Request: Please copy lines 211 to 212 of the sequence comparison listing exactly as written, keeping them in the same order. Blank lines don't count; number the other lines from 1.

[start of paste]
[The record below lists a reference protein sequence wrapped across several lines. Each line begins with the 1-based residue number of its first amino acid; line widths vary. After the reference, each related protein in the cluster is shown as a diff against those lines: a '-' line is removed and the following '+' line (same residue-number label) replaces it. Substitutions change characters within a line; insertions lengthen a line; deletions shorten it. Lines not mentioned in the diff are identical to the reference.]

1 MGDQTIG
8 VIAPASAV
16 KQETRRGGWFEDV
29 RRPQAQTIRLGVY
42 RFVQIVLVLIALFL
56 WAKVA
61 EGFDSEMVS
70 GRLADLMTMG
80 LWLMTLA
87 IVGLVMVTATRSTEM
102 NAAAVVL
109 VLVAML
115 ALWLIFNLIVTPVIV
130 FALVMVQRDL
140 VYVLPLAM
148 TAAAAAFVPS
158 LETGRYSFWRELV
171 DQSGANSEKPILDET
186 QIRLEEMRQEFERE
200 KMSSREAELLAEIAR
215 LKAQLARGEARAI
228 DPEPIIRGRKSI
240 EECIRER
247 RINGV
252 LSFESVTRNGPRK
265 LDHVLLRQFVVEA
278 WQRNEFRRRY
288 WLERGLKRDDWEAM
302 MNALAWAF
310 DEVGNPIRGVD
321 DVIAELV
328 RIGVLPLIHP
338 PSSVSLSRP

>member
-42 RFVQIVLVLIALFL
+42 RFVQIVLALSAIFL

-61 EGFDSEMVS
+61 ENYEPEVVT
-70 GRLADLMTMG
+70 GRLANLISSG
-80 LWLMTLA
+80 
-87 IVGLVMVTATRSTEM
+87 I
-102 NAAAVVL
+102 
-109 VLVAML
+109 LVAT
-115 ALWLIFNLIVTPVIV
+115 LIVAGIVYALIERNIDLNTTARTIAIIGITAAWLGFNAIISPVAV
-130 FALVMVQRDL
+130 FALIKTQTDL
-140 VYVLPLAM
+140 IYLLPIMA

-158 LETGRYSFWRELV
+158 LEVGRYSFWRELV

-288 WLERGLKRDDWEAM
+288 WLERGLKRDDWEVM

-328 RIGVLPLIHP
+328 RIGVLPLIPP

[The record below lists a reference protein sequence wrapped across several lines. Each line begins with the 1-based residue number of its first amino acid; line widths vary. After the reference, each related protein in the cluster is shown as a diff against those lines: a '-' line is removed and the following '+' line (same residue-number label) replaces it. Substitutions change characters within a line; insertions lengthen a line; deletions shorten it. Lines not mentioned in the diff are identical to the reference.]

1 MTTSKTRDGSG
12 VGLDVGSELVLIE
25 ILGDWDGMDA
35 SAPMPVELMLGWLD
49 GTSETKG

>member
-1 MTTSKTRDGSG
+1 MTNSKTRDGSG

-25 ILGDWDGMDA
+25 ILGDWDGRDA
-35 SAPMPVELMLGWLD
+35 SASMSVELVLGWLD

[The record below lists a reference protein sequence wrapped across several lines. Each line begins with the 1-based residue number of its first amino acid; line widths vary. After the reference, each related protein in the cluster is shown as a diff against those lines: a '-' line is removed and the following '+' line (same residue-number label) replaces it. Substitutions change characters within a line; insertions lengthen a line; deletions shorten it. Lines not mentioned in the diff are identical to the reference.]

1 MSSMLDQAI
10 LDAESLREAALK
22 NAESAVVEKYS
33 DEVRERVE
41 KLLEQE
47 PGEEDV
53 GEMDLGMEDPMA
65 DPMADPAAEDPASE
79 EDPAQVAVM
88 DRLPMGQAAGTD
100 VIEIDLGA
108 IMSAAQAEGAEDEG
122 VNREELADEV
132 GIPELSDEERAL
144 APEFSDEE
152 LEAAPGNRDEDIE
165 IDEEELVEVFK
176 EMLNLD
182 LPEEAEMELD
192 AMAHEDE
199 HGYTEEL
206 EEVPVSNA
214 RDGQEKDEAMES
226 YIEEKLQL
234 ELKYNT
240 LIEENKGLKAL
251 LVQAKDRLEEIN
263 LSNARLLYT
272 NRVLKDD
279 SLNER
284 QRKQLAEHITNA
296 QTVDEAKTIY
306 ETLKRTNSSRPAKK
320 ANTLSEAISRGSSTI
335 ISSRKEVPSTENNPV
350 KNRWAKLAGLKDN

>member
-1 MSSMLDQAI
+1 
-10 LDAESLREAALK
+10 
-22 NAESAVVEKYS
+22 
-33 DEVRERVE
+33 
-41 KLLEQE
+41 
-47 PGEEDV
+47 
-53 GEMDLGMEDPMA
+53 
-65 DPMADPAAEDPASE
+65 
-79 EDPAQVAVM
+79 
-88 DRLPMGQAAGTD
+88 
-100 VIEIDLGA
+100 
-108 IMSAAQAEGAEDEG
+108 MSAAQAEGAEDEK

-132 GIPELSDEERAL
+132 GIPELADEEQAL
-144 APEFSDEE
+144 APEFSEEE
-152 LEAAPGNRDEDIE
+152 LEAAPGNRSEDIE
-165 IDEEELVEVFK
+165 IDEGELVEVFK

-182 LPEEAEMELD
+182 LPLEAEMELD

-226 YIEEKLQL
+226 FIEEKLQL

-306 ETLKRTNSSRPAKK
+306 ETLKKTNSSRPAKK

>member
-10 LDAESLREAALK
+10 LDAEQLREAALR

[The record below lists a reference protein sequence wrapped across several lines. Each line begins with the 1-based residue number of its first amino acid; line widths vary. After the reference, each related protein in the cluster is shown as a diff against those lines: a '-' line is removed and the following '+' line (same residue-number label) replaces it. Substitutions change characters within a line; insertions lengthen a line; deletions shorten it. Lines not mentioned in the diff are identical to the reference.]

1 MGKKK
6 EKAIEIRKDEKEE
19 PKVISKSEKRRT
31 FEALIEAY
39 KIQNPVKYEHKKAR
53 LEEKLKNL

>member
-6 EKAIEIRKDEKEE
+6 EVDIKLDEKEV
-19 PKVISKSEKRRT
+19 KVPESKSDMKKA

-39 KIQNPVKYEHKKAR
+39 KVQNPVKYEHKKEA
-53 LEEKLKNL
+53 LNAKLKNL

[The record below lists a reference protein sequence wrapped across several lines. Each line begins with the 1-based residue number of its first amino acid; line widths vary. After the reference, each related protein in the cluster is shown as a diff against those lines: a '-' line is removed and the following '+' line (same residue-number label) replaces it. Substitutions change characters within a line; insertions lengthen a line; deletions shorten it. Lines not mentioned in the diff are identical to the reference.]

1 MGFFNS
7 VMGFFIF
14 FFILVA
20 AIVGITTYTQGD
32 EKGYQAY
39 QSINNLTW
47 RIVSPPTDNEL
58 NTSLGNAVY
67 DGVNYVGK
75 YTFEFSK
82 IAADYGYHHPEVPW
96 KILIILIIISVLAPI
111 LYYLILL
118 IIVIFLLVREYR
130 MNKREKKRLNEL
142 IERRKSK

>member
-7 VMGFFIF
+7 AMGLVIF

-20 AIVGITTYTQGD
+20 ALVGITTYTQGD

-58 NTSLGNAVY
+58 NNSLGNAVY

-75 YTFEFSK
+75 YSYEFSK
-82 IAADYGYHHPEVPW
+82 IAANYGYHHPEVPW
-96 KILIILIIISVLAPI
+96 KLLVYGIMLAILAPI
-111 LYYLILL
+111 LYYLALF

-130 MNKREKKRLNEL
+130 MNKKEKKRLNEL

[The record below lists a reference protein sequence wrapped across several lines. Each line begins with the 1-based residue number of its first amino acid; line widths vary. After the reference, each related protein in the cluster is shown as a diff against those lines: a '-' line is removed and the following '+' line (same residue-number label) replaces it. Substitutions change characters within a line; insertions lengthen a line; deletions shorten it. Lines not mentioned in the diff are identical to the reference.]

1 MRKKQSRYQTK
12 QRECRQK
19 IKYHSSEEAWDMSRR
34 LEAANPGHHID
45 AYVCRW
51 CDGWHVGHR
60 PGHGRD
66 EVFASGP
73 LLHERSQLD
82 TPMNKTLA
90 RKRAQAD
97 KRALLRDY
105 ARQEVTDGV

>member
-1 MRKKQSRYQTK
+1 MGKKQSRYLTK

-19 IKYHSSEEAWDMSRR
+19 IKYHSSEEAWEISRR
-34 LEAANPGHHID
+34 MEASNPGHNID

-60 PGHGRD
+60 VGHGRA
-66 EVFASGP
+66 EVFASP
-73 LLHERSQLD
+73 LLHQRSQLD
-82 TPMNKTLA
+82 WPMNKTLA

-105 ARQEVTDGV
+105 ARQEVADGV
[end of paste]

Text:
60 PGHGRD
66 EVFASGP